Soak up this rich stew with pesto-covered toast

In San Francisco in the 1800’s, many Italian immigrants made their living off the sea. If these fishermen ever came back to port empty-handed, they searched the docks for leftovers. Whatever ended up in their pot became cioppino—Dungeness crab, clams, shrimp, scallops, squid, mussels—all cooked in an aromatic tomato broth. Fast forward 200 years and it’s a San Francisco staple, best eaten in Little Italy around Hotel Boheme.

Corn Dog – Dallas, Texas

Snacking on corn dogs at the state fair is a Texan pastime

Snacking on corn dogs at the state fair is a Texan pastime

This deep-fried sinful snack is attributed to Neil Fletcher. At the 1942 Texas State Fair, he thought his hot dogs would sell faster if they were breaded, fried, and put on a stick. Turns out, he was right. Eating them is still a favorite American pastime, especially in their birthplace of Dallas. Take a trip to the city and stay at Warwick Melrose Hotel, in the tree-lined Oaklawn neighborhood.

California Roll – Los Angeles, California

Get your California rolls to go for a fresh and healthy snack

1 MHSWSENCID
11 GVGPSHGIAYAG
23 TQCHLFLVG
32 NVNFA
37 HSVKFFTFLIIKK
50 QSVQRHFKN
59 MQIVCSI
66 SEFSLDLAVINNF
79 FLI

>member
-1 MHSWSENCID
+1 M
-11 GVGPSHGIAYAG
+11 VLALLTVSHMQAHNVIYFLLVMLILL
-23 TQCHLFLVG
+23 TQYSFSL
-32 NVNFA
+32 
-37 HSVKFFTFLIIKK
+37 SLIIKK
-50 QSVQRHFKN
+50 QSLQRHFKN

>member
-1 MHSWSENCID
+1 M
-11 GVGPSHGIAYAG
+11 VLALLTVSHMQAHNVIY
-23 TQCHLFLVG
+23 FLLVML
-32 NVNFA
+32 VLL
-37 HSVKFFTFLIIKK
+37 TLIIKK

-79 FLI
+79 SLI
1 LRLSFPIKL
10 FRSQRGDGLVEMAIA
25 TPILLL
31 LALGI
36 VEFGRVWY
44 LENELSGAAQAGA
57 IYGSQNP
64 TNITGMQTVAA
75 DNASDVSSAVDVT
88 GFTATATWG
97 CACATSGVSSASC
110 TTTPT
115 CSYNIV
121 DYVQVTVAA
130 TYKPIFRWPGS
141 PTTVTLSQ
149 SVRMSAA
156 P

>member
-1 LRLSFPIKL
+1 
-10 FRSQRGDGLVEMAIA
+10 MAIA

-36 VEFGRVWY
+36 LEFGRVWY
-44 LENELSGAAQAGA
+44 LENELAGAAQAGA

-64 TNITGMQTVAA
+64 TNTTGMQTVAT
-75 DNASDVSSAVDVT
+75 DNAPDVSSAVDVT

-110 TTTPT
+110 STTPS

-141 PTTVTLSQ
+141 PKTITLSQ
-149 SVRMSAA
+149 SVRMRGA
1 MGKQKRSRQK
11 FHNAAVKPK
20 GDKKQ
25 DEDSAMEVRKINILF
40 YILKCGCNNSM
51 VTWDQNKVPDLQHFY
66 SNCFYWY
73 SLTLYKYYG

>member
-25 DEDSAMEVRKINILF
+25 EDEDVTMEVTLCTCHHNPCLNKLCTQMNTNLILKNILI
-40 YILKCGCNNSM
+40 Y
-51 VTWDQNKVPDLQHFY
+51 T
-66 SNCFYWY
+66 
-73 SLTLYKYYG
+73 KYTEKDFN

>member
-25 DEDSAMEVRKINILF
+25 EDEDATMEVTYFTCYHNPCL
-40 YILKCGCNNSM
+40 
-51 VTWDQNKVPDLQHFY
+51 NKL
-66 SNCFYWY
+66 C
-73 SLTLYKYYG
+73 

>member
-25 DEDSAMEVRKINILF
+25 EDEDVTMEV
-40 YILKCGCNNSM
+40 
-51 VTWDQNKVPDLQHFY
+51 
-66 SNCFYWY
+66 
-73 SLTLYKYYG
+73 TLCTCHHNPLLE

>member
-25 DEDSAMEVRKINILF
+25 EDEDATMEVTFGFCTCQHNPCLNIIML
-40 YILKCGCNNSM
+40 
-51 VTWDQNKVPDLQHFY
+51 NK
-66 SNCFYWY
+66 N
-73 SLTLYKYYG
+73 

Get your California rolls to go for a fresh and healthy snack

This super popular makizushi roll is most often credited to Chef Ichiro Mashita in the 1960’s. He had the genius idea of replacing fatty tuna with avocado when the fish wasn’t in season. Today, this mix of avocado, crab and cucumber is a hit all around the world. Treat yourself to the world’s most authentic California roll by staying in Little Tokyo – try DTLA Suite 11.

Buffalo Wings – Buffalo, New York

Buffalo wings are often credited as popularizing chicken wings in the US

Buffalo wings are often credited as popularizing chicken wings in the US

Buffalo wings have a perfect balance of spicy and vinegary. Unbreaded chicken drumsticks are deep fried and then tossed in hot sauce, served with a side of blue cheese dressing and celery sticks. This delicious snack was created by Teressa Bellissimo in 1964 at the Anchor Bar, which is still in business today. Stay within walking distance at The Mansion on Delaware Avenue.